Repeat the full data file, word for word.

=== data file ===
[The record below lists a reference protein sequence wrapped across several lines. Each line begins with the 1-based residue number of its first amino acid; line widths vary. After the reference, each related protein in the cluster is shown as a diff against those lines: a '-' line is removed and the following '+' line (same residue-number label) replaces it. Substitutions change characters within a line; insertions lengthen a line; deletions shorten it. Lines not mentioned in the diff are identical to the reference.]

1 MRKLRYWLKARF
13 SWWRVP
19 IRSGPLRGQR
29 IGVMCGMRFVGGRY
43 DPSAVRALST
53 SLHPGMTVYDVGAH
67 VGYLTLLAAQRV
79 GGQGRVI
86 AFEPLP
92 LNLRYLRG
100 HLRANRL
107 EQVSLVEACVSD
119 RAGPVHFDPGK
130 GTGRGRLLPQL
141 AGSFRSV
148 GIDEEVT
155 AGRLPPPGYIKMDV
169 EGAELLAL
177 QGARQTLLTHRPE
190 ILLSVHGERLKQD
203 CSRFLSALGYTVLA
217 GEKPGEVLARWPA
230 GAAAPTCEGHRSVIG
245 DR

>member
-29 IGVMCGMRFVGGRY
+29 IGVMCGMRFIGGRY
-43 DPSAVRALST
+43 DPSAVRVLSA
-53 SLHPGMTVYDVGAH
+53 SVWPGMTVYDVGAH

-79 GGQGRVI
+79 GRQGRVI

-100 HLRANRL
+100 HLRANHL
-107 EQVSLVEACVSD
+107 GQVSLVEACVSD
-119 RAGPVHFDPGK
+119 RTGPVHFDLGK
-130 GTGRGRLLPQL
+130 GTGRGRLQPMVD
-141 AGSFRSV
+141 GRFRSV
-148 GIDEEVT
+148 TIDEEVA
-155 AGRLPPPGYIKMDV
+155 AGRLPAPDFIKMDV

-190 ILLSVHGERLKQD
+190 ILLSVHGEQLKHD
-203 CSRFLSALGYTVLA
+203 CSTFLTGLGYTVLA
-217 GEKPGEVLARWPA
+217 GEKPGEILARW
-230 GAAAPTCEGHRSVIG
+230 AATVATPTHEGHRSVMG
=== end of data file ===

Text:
[The record below lists a reference protein sequence wrapped across several lines. Each line begins with the 1-based residue number of its first amino acid; line widths vary. After the reference, each related protein in the cluster is shown as a diff against those lines: a '-' line is removed and the following '+' line (same residue-number label) replaces it. Substitutions change characters within a line; insertions lengthen a line; deletions shorten it. Lines not mentioned in the diff are identical to the reference.]

1 MRKLRYWLKARF
13 SWWRVP
19 IRSGPLRGQR
29 IGVMCGMRFVGGRY
43 DPSAVRALST
53 SLHPGMTVYDVGAH
67 VGYLTLLAAQRV
79 GGQGRVI
86 AFEPLP
92 LNLRYLRG
100 HLRANRL
107 EQVSLVEACVSD
119 RAGPVHFDPGK
130 GTGRGRLLPQL
141 AGSFRSV
148 GIDEEVT
155 AGRLPPPGYIKMDV
169 EGAELLAL
177 QGARQTLLTHRPE
190 ILLSVHGERLKQD
203 CSRFLSALGYTVLA
217 GEKPGEVLARWPA
230 GAAAPTCEGHRSVIG
245 DR

>member
-29 IGVMCGMRFVGGRY
+29 IGVMCGMRFIGGRY
-43 DPSAVRALST
+43 DPSAVRVLSA
-53 SLHPGMTVYDVGAH
+53 SVWPGMTVYDVGAH

-79 GGQGRVI
+79 GRQGRVI

-100 HLRANRL
+100 HLRANHL
-107 EQVSLVEACVSD
+107 GQVSLVEACVSD
-119 RAGPVHFDPGK
+119 RTGPVHFDLGK
-130 GTGRGRLLPQL
+130 GTGRGRLQPMVD
-141 AGSFRSV
+141 GRFRSV
-148 GIDEEVT
+148 TIDEEVA
-155 AGRLPPPGYIKMDV
+155 AGRLPAPDFIKMDV

-190 ILLSVHGERLKQD
+190 ILLSVHGEQLKHD
-203 CSRFLSALGYTVLA
+203 CSTFLTGLGYTVLA
-217 GEKPGEVLARWPA
+217 GEKPGEILARW
-230 GAAAPTCEGHRSVIG
+230 AATVATPTHEGHRSVMG